Chapter 2: In Which The Intrepid Author Explores Other Causes For His Authorial Malaise

I like writing.  I like playing with words.  I like nitpicking over whether this or that sentence is just right.  I like deleting whole paragraphs and starting over.  I like beginning a piece with one idea in mind and discovering by the end that I have said something else.  Six hundred word articles in a small town paper, monthly columns for the parish bulletin, the occasional snarky email, and infrequent blog posts inspired by debilitated, pale muses, however, leave me longing for something more.  I am a fan of the short story.  So often they have grabbed me by the soul and shaken me.  I want to write a story.  I grow weary of essays, exhortations, and expositions.  I want, by means of brief narrative, to crystallize the human experience with wisdom, wit, sincerity and singularity.  I want to write a story like Hemingway, or O'Connor, or Bradbury.  But what I write seems insipid, cliche, and immature.  My style is wrong for the genre; the vocabulary is vapid, the arc of the story too brief, and the moral too obvious.  The written word is never so unruly as when I try to write a story.  So I haven't tried for a while.  The blog and my own self-examination suffer as a result.

Chapter 3: In Which The Intrepid Author Complains About His Stuff

I have too much stuff.  Too many books.  Too many devices.  Too many fishing magazines.  Too much mail.  Too many clothes.  Too much comfort.  Too much time during which no one demands anything of me. (It is a paradox, not hypocrisy, that I can complain in a single post of having both too much and too little time.  The experience merits a post of its own.)  Distractions of one's own choosing are hell on introspection.  Distractions - stuff - seem mostly to lend themselves to silent speculation and frustration about why they are ultimately so dissatisfying, and what other distraction might be more satisfying.  Stuff is not helpful to writing.

Chapter 4: In Which The Intrepid Author Bemoans The Absence of Other Philosophy Majors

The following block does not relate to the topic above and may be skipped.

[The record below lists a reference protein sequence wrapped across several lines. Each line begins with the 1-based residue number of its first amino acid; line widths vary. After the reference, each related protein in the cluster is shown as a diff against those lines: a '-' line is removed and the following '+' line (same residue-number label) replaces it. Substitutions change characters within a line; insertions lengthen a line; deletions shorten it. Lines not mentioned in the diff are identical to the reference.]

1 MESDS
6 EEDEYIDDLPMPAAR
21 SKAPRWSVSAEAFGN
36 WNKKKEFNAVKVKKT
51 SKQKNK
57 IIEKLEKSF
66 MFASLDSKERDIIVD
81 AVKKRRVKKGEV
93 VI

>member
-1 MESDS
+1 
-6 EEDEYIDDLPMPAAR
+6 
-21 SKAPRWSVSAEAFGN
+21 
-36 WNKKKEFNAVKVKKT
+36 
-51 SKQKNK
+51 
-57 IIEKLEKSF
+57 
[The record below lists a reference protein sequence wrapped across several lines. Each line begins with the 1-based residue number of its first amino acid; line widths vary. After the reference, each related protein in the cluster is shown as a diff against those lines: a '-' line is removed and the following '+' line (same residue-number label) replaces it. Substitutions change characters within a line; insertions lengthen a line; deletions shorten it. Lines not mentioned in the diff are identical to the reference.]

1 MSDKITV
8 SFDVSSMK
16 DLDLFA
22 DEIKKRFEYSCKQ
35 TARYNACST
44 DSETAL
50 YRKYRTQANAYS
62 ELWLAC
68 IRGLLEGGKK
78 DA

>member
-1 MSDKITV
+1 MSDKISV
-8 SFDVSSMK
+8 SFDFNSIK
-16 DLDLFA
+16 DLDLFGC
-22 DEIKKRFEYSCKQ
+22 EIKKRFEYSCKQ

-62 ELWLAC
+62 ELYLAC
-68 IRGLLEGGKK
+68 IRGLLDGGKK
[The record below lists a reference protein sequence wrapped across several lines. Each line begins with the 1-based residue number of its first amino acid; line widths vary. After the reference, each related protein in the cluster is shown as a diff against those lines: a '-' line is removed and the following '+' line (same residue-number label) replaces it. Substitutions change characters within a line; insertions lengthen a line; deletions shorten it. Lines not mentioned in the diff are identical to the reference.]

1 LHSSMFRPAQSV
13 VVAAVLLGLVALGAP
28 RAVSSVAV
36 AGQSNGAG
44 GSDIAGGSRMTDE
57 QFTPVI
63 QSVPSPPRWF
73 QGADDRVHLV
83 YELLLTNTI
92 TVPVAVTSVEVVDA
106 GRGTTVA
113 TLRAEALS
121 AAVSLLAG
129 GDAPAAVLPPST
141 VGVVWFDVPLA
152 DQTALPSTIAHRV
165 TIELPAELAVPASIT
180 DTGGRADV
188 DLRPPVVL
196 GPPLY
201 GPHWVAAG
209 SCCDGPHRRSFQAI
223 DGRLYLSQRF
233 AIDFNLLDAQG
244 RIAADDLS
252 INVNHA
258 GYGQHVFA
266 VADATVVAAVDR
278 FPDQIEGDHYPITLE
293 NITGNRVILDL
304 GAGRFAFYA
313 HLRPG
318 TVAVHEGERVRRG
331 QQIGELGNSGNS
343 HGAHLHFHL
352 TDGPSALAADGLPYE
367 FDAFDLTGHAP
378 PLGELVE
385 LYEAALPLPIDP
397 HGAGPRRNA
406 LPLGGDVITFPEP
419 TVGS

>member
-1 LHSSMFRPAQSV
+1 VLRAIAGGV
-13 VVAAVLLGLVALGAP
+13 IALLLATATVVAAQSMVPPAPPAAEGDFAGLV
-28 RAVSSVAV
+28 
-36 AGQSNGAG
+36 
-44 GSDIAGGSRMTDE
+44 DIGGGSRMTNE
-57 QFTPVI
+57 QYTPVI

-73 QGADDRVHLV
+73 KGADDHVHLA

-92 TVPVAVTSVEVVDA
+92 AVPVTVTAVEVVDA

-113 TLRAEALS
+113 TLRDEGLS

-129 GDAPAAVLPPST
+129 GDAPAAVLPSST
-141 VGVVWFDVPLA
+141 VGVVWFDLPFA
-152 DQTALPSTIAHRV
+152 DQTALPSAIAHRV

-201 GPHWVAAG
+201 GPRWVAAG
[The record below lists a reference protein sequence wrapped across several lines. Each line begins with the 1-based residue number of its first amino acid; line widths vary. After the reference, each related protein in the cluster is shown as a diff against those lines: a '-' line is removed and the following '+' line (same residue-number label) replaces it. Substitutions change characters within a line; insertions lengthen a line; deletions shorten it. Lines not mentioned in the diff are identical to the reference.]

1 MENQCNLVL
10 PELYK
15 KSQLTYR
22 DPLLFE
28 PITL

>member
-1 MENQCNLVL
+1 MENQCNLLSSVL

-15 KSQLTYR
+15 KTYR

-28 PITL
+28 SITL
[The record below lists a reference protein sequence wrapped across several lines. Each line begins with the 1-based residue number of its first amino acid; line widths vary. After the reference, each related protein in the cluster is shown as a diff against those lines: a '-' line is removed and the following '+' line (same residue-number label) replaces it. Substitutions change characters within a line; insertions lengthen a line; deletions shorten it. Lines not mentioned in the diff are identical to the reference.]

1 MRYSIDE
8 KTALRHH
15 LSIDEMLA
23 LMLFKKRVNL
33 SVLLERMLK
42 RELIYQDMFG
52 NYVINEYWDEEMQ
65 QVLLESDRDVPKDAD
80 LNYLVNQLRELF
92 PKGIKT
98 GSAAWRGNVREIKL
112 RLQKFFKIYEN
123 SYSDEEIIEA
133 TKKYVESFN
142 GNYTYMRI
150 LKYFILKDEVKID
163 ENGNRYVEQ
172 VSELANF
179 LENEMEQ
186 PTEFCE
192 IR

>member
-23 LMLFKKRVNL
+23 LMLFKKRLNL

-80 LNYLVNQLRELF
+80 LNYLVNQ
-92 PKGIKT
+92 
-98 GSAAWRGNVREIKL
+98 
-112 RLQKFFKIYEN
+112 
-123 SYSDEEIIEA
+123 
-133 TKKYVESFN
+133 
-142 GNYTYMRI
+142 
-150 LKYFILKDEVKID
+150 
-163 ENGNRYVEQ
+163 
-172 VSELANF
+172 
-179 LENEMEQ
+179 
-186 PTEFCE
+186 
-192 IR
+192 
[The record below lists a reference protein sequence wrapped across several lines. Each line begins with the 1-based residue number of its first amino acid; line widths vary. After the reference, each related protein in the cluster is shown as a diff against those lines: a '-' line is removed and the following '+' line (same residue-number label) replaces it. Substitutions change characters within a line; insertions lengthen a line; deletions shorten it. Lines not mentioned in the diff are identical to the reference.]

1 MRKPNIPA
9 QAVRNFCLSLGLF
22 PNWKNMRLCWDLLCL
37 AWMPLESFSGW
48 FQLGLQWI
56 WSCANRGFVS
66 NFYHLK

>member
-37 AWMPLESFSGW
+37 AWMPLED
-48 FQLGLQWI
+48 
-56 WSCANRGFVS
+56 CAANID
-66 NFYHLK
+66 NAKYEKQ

Very few people talk about ideas.  They talk about people.  They talk about events.  They do not talk about beauty, truth, goodness, or happiness.  If they talk about themselves, it is only in the most superficial of terms.  Conversations dare no vulnerability, push no boundaries, never risk that one party or the other might be wrong, and resultantly incite no intimacy.  A conversation should reveal the self.  It seldom does.  Most conversations cannot even initiate the process of basic self-revelation because the person speaking has never asked who or what he is.  Talk of the weather, the kids, sports, politics, news, cows, crops, work, school, hook-ups, break-ups, vacations, medications, plans for Thanksgiving, plans for Christmas, plans for summer, who is pregnant, and who recently died can all pass the time.  They do little by way of eliciting truth, goodness, and beauty.  They do little to draw the mind and heart to God.  They do little to inspire self-examination.  Sometimes I ache for these conversations.

Chapter 5: In Which The Intrepid Author Recognizes Glimmers of Hope

And here I sit writing.  I have not written, nor really even thought, so honestly for a long time.  It all started as I refereed a dispute between two college boys, one a convicted Catholic, the other a resentful Catholic who calls himself an atheist.  Their their argument descended (ascended?) into a lengthy conversation about the nature of beauty and whether or not life is objectively meaningful.  At the end, I thought, "I need to read. And I need to write."  Writing leads to self-examination.  And, since I am trying to quit smoking (I've been tobacco free for seven days today), I need to do something to distract my fidgety hands, and craving-addled mind.  So, herein I offer an examination.  I doubt it has the enduring value of Plato's Apology.  It will not shatter the history of Western Thought as did Descartes and his Meditations.  But, it is something.  Something is better than nothing.  And even a shallowly examined life must be more worth living than a life altogether unexamined. 

Wednesday, March 30, 2016

Apologizing for Beauty